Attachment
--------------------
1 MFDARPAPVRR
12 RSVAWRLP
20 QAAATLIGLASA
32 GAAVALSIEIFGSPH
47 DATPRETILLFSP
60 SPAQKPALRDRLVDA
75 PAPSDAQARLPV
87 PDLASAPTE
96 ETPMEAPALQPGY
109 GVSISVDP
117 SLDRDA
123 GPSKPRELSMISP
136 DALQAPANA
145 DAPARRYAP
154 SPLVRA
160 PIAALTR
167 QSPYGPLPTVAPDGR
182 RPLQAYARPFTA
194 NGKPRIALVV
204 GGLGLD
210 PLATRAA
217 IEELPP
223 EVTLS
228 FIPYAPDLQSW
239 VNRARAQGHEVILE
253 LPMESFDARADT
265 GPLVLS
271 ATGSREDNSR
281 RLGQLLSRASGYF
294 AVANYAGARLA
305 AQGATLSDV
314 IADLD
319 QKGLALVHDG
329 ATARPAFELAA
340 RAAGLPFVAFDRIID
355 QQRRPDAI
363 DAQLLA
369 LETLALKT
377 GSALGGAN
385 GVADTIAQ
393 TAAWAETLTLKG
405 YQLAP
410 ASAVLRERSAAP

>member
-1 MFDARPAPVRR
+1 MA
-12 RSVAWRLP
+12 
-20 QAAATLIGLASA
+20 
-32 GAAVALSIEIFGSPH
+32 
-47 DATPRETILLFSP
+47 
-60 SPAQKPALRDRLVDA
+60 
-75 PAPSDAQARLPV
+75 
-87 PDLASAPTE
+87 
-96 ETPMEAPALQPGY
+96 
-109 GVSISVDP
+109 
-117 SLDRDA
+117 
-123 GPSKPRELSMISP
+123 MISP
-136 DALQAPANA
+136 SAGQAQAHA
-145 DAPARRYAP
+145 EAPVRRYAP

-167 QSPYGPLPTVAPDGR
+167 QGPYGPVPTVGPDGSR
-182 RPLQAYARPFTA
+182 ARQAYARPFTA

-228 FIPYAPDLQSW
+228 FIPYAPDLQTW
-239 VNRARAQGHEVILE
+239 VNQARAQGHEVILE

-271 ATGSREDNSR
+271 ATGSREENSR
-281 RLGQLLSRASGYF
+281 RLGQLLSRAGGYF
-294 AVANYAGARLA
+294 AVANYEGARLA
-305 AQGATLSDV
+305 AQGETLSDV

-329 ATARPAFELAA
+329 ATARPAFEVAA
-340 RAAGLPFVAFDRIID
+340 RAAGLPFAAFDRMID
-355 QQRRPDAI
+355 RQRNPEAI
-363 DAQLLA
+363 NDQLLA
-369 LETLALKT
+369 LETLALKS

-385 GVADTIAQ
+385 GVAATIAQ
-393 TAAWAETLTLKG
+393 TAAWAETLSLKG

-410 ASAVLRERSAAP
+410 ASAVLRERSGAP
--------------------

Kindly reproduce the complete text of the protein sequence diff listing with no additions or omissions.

1 MFDARPAPVRR
12 RSVAWRLP
20 QAAATLIGLASA
32 GAAVALSIEIFGSPH
47 DATPRETILLFSP
60 SPAQKPALRDRLVDA
75 PAPSDAQARLPV
87 PDLASAPTE
96 ETPMEAPALQPGY
109 GVSISVDP
117 SLDRDA
123 GPSKPRELSMISP
136 DALQAPANA
145 DAPARRYAP
154 SPLVRA
160 PIAALTR
167 QSPYGPLPTVAPDGR
182 RPLQAYARPFTA
194 NGKPRIALVV
204 GGLGLD
210 PLATRAA
217 IEELPP
223 EVTLS
228 FIPYAPDLQSW
239 VNRARAQGHEVILE
253 LPMESFDARADT
265 GPLVLS
271 ATGSREDNSR
281 RLGQLLSRASGYF
294 AVANYAGARLA
305 AQGATLSDV
314 IADLD
319 QKGLALVHDG
329 ATARPAFELAA
340 RAAGLPFVAFDRIID
355 QQRRPDAI
363 DAQLLA
369 LETLALKT
377 GSALGGAN
385 GVADTIAQ
393 TAAWAETLTLKG
405 YQLAP
410 ASAVLRERSAAP

>member
-1 MFDARPAPVRR
+1 MA
-12 RSVAWRLP
+12 
-20 QAAATLIGLASA
+20 
-32 GAAVALSIEIFGSPH
+32 
-47 DATPRETILLFSP
+47 
-60 SPAQKPALRDRLVDA
+60 
-75 PAPSDAQARLPV
+75 
-87 PDLASAPTE
+87 
-96 ETPMEAPALQPGY
+96 
-109 GVSISVDP
+109 
-117 SLDRDA
+117 
-123 GPSKPRELSMISP
+123 MISP
-136 DALQAPANA
+136 SAGQAQAHA
-145 DAPARRYAP
+145 EAPVRRYAP

-167 QSPYGPLPTVAPDGR
+167 QGPYGPVPTVGPDGSR
-182 RPLQAYARPFTA
+182 ARQAYARPFTA

-228 FIPYAPDLQSW
+228 FIPYAPDLQTW
-239 VNRARAQGHEVILE
+239 VNQARAQGHEVILE

-271 ATGSREDNSR
+271 ATGSREENSR
-281 RLGQLLSRASGYF
+281 RLGQLLSRAGGYF
-294 AVANYAGARLA
+294 AVANYEGARLA
-305 AQGATLSDV
+305 AQGETLSDV

-329 ATARPAFELAA
+329 ATARPAFEVAA
-340 RAAGLPFVAFDRIID
+340 RAAGLPFAAFDRMID
-355 QQRRPDAI
+355 RQRNPEAI
-363 DAQLLA
+363 NDQLLA
-369 LETLALKT
+369 LETLALKS

-385 GVADTIAQ
+385 GVAATIAQ
-393 TAAWAETLTLKG
+393 TAAWAETLSLKG

-410 ASAVLRERSAAP
+410 ASAVLRERSGAP